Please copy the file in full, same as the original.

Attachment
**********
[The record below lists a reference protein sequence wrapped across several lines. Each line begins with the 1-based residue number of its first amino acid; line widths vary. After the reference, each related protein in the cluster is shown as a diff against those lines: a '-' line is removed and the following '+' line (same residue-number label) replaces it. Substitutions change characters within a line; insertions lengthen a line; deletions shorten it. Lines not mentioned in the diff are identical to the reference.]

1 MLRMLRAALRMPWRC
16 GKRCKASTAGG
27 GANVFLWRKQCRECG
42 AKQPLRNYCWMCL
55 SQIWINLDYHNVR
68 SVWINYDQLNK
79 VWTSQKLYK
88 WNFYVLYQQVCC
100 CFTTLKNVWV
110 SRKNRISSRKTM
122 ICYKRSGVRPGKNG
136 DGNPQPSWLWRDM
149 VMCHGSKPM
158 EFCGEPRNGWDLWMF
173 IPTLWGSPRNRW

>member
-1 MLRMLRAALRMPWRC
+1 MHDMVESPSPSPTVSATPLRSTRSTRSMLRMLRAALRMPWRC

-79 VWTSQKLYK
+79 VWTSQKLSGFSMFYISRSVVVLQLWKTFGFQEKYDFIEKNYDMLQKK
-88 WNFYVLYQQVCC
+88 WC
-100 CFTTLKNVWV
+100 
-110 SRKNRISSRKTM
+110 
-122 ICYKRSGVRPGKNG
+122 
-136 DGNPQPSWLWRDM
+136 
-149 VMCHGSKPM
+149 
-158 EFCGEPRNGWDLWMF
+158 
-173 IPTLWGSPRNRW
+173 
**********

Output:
[The record below lists a reference protein sequence wrapped across several lines. Each line begins with the 1-based residue number of its first amino acid; line widths vary. After the reference, each related protein in the cluster is shown as a diff against those lines: a '-' line is removed and the following '+' line (same residue-number label) replaces it. Substitutions change characters within a line; insertions lengthen a line; deletions shorten it. Lines not mentioned in the diff are identical to the reference.]

1 MLRMLRAALRMPWRC
16 GKRCKASTAGG
27 GANVFLWRKQCRECG
42 AKQPLRNYCWMCL
55 SQIWINLDYHNVR
68 SVWINYDQLNK
79 VWTSQKLYK
88 WNFYVLYQQVCC
100 CFTTLKNVWV
110 SRKNRISSRKTM
122 ICYKRSGVRPGKNG
136 DGNPQPSWLWRDM
149 VMCHGSKPM
158 EFCGEPRNGWDLWMF
173 IPTLWGSPRNRW

>member
-1 MLRMLRAALRMPWRC
+1 MHDMVESPSPSPTVSATPLRSTRSTRSMLRMLRAALRMPWRC

-79 VWTSQKLYK
+79 VWTSQKLSGFSMFYISRSVVVLQLWKTFGFQEKYDFIEKNYDMLQKK
-88 WNFYVLYQQVCC
+88 WC
-100 CFTTLKNVWV
+100 
-110 SRKNRISSRKTM
+110 
-122 ICYKRSGVRPGKNG
+122 
-136 DGNPQPSWLWRDM
+136 
-149 VMCHGSKPM
+149 
-158 EFCGEPRNGWDLWMF
+158 
-173 IPTLWGSPRNRW
+173 